Smart Athlete Podcast Ep. 164 - Dr. Sarah Zimmer

What’s funny is I feel like it’s evolved as I’ve learned more about the profession. So honestly, in the beginning it was maybe a simple explanation of, “Well, I want to help people. I really love the health care field.
Smart Athlete Podcast Ep. 164 - Dr. Sarah Zimmer

[00:00:00] What’s funny is I feel like it’s evolved as I’ve learned more about the profession. So honestly, in the beginning it was maybe a simple explanation of, “Well, I want to help people. I really love the health care field.” And I was an athletic person kind of my whole life, so my mom was an X-ray technologist for an orthopedic surgeon, and so her office was right by physical therapy. And I would shadow sometimes and get to see what they would do. And just as I got to see what physical therapy was and all of the different settings and things that the profession does, it just really, really spoke to me. I love, I love movement. I love working with people and I love that physical therapy is really just teaching somebody how to move better and that you can use your own body to heal itself.

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Jesse: [00:01:38] Welcome to the Smart Athlete Podcast. I’m your host Jesse Funk. My guest today is a distance runner. After my heart always love having a distance runner on, also a cyclist. She has her doctorate of physical therapy and most importantly, which we’re saving for last. She was a winner of a Michael Jackson Moonwalking competition back in 2014. So that’s definitely going to be the entirety of the podcast today. We’re going to talk about Michael Jackson. You can find her on Instagram @boulder_sports_physio. Welcome to the show, Dr. Sarah Zimmer.

Sarah: [00:02:15] Jesse, thank you so much for having me and for the wonderful intro. I love when people highlight my dance moves. For some reason, I keep that semi-private. So when it comes out.

Jesse: [00:02:28] I feel like. I feel like, you know. There — So you live in Boulder. So to be clear for people with the Instagram it is Boulder as in the city, not Boulder as in she’s bolder than other people, although that may also be true, but for spelling purposes. So I mean, so you live in Boulder. And I mean, it seems like everybody I talked to lately, he lives in Boulder, so I feel like maybe I should just move out there and we can just do all these podcasts in person.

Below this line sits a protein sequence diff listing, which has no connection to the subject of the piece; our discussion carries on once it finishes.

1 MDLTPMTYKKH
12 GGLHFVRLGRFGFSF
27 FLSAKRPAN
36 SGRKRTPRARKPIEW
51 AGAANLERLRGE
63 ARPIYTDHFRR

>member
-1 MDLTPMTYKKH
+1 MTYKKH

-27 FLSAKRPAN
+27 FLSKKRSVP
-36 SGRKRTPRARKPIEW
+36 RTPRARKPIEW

[00:03:02] But you know, Boulder is full of very active people, lots of runners, lots of endurance and athletes, trail runners, ultra runners, cyclists, all these kind of things. So, I mean, I think if you think about from a branding standpoint, you go, okay, yeah, I’m a runner and I’ve got my doctor of physical therapy and I do all these things, but what do I have that other people don’t have, I won that Michael Jackson competition. I should make this my calling card, like you should do the whole dress-up like Michael. Like, do the poses have the silhouette on your business card, like, I think you should go all in.

Sarah: [00:03:41] That’s brilliant. I should have meshed in, like, moonwalkers.

Jesse: [00:03:45] Yeah.

Sarah: [00:03:45] Yeah, okay.

Jesse: [00:03:46] Like, very specific injuries that nobody else knows how to treat, because they’re like, how did you like what kind of moves did you do to get these injuries? And then you’re like, “Oh, yeah, you were trying to do the lean over thing, but your shoes weren’t attached to the floor. And you fell and cracked your head like.”

Sarah: [00:04:03] Totally. You know, there’s quite a lot of crossover, too, because to moonwalk you need good ankle mobility, you need stable hips. So there’s a lot of crossover. I could use some of the same videos.

Jesse: [00:04:16] There you go. What do you think? If I just say goodbye to my current companies and I just open a marketing agency, do you think I have a chance at helping rebrand people and really taking them to the next level?

Sarah: [00:04:28] Oh, my gosh. I’m sold. I’m sold. Create a business of me listening to Michael Jackson and teaching moonwalking. I’m sold, but I also love what I currently do.

Jesse: [00:04:39] Yes, unfortunately, I would guess that the time for that has passed, even though the King of Pop will probably remaining the King of Pop. We have a Gen Z now who I don’t know how aware of Michael Jackson they are or not. So it may be a little bit tougher, but I guess if you’re after the demographic, it’s going to be Gen X, maybe boomers and then millennials. Everybody’s getting older. You start teaching those dance moves, then you can bring in the physical therapy component when they eventually hurt themselves because they weren’t in shape to be doing the dance moves.